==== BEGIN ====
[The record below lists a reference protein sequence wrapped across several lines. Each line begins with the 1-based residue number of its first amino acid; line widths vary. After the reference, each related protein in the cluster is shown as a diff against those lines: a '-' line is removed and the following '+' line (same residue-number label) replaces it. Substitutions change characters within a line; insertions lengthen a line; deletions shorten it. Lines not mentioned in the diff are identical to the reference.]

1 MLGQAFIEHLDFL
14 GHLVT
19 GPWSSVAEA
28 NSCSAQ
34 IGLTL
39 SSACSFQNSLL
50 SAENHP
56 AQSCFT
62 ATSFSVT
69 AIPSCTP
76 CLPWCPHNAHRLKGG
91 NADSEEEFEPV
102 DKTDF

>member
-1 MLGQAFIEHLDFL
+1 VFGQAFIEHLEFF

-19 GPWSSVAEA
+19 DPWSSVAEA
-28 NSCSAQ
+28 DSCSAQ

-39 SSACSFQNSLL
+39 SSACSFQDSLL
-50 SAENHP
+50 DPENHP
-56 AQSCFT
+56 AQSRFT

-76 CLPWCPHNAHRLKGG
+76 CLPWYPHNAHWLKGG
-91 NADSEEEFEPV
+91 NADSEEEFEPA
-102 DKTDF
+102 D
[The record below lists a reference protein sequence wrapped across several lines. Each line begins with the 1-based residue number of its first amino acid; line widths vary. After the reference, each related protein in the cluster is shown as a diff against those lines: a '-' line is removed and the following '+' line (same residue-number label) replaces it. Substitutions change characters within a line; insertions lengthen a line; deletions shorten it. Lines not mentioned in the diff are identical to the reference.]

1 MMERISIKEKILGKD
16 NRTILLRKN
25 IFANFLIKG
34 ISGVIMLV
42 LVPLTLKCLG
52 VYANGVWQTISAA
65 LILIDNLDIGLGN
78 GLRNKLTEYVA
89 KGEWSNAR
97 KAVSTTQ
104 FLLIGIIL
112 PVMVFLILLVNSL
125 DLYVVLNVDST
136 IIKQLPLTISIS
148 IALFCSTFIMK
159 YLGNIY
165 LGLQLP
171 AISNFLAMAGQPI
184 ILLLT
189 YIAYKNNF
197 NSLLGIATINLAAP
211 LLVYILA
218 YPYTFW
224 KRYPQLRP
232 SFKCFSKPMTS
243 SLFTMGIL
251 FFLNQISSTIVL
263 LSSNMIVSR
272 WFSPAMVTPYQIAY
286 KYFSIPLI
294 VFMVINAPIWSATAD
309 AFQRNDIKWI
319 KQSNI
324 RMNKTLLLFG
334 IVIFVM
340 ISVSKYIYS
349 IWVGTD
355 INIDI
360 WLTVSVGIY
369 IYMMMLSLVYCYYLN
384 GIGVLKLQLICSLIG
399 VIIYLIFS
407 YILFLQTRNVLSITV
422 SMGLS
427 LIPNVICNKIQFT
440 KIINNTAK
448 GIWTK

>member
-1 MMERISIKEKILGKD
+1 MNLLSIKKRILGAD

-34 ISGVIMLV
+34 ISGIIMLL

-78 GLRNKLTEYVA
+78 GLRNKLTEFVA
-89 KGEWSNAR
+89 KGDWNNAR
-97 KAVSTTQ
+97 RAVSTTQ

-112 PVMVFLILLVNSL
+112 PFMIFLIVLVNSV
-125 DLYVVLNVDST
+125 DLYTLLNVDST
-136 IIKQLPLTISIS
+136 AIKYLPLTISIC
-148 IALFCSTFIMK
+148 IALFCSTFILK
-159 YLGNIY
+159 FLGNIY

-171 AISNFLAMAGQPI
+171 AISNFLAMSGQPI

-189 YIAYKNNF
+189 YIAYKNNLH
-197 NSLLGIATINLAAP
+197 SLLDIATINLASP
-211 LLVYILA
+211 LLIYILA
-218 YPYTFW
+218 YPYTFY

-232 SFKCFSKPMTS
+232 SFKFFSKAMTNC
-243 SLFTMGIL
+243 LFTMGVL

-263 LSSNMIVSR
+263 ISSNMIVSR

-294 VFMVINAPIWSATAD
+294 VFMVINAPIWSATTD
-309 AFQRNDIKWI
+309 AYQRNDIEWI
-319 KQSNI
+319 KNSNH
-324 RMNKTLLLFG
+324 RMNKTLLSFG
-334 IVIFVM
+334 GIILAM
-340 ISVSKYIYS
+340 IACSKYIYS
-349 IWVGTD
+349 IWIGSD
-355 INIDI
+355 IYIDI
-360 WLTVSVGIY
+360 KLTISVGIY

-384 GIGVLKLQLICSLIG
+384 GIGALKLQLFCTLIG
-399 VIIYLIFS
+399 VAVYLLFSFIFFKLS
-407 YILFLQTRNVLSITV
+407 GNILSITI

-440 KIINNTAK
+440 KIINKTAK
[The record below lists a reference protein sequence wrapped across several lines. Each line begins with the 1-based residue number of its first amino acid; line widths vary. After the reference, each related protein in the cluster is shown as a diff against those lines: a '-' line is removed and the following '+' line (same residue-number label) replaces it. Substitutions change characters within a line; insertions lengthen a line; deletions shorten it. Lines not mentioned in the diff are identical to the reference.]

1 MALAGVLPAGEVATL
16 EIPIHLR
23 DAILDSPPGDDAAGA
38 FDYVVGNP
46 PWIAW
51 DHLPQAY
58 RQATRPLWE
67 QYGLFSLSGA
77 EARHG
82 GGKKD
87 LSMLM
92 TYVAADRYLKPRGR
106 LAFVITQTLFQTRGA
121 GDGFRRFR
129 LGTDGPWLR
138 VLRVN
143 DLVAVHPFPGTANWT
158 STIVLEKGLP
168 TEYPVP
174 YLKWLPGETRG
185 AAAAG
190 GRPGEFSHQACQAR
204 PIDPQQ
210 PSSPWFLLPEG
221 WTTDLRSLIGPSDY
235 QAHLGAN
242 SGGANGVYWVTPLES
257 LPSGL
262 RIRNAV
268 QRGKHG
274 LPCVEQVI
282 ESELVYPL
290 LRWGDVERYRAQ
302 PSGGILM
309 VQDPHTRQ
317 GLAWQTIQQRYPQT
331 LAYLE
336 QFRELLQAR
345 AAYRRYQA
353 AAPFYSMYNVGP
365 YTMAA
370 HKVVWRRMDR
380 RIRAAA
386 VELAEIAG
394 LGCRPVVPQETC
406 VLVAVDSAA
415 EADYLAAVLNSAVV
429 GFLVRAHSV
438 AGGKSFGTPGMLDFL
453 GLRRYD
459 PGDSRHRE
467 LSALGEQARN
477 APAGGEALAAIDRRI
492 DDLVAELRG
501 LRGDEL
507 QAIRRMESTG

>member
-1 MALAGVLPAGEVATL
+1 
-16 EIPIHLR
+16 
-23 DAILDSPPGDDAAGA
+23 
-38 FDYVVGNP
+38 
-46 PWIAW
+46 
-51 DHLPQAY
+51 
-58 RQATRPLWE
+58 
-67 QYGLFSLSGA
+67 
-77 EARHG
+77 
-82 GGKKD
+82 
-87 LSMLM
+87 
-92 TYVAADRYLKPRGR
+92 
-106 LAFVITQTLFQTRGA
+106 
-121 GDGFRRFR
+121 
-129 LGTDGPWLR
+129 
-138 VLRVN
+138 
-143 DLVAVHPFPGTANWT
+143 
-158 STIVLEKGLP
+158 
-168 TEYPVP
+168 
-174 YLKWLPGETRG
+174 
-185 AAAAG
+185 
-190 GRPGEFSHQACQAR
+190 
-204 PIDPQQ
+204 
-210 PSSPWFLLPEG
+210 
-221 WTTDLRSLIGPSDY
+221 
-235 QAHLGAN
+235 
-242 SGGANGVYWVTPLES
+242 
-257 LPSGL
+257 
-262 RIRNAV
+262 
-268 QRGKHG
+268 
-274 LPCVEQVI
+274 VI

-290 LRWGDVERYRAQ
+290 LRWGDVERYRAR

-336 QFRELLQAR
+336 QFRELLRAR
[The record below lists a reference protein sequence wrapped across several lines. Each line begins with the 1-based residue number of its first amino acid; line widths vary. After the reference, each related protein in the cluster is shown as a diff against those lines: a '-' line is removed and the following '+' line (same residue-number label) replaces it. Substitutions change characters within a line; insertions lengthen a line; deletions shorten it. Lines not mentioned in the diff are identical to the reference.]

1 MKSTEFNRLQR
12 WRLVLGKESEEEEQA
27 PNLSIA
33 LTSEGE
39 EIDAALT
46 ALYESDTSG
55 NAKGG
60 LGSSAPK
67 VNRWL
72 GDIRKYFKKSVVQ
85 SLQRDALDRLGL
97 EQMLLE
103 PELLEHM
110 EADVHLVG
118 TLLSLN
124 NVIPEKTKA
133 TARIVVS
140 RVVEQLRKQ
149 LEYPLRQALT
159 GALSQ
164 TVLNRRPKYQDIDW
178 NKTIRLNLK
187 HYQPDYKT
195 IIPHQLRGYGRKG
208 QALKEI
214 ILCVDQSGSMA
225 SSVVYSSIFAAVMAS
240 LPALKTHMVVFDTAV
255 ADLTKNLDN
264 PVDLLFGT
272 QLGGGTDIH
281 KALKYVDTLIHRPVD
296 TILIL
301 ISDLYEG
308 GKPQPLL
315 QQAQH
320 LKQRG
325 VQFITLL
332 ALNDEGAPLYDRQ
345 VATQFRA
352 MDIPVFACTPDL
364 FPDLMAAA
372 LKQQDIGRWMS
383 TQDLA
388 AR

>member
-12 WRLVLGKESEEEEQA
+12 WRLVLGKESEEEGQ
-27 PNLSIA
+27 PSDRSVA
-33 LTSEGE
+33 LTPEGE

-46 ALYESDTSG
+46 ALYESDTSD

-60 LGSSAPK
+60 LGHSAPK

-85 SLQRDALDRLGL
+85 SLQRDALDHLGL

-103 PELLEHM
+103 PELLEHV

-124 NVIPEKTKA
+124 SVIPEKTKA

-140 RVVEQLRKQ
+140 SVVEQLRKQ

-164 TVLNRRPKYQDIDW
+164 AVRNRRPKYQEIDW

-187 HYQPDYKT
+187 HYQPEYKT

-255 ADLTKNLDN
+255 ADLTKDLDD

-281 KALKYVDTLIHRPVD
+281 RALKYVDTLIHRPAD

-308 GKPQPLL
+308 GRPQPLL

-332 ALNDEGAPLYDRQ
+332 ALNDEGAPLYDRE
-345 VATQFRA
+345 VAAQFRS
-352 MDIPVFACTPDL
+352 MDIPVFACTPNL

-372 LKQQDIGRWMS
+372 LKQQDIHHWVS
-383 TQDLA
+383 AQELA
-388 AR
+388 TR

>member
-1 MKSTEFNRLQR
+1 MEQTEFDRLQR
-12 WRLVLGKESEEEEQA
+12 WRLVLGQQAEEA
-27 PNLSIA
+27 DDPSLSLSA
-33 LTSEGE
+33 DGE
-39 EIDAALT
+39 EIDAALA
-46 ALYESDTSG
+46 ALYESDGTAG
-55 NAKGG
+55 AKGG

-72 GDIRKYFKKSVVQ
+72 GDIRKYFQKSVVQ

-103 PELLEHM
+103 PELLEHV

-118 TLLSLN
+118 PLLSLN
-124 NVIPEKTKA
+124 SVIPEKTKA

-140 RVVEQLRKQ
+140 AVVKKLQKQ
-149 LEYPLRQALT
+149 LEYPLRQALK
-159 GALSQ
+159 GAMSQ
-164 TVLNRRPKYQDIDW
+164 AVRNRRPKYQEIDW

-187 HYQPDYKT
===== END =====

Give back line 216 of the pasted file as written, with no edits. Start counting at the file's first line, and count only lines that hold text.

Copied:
+58 